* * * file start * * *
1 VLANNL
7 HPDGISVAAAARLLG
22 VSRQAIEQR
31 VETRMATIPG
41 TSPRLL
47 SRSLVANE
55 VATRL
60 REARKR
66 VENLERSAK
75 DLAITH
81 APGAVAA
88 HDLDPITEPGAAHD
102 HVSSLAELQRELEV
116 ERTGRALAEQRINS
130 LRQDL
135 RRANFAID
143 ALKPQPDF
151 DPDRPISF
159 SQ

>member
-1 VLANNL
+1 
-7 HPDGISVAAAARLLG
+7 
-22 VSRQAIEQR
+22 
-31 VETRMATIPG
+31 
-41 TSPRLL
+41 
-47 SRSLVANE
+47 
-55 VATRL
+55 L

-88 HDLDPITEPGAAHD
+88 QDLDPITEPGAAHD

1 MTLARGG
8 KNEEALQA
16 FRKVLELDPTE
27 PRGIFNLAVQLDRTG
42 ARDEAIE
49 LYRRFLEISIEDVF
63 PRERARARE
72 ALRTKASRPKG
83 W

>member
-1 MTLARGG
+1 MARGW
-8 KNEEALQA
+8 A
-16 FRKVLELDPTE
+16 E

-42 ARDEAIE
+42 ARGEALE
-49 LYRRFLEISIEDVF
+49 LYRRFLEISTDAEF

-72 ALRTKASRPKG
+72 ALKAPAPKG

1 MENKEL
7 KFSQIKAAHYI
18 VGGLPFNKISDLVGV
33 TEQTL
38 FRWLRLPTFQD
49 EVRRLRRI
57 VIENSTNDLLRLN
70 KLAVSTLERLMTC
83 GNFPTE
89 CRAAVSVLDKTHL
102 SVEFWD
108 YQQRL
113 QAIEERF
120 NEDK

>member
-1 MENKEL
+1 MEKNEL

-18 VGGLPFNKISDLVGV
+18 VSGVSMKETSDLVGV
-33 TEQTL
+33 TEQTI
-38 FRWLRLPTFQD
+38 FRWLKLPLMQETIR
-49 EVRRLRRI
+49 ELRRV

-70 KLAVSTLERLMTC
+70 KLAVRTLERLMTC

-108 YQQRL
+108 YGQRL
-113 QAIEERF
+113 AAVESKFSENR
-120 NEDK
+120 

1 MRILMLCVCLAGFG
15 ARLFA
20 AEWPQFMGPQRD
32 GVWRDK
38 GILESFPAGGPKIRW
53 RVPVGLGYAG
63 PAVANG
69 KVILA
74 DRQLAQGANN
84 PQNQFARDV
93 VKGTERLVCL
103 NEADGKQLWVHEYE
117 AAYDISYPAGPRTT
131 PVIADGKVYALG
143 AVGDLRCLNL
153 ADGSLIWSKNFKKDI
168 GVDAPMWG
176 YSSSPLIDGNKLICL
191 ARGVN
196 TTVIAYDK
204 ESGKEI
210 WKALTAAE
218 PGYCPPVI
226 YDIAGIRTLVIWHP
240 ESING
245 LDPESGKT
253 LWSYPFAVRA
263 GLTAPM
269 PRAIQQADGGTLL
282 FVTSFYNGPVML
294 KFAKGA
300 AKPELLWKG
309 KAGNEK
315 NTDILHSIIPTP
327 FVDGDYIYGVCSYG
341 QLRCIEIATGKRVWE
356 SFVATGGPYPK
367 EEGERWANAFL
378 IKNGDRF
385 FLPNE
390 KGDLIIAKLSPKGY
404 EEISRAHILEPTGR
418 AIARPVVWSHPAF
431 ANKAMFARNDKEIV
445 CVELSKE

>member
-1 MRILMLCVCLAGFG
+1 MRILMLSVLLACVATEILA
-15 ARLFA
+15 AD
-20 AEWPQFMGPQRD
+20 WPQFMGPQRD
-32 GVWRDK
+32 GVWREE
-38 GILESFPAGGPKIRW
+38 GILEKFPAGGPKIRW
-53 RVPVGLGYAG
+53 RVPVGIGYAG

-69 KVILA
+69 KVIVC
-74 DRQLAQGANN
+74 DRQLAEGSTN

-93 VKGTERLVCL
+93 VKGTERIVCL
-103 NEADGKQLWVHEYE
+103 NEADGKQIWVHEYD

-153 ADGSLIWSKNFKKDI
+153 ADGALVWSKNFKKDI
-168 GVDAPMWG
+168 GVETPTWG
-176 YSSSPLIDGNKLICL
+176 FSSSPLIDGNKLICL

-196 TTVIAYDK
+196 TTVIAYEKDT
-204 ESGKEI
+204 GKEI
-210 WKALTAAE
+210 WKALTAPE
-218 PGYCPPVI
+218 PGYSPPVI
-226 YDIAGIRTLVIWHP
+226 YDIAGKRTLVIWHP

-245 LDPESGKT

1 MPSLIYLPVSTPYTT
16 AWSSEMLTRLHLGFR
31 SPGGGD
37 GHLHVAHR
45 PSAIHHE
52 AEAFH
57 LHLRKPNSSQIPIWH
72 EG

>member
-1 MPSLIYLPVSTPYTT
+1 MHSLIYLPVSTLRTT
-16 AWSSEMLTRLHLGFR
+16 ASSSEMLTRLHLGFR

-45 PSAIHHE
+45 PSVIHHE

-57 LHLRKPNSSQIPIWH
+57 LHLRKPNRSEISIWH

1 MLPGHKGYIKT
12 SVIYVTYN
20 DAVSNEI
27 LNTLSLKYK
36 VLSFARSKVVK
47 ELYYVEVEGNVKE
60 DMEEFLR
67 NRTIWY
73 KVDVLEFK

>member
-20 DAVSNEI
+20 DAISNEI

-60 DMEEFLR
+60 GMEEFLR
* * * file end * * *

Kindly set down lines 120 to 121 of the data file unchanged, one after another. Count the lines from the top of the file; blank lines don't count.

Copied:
269 PRAIQQADGGTLL
282 FVTSFYNGPVML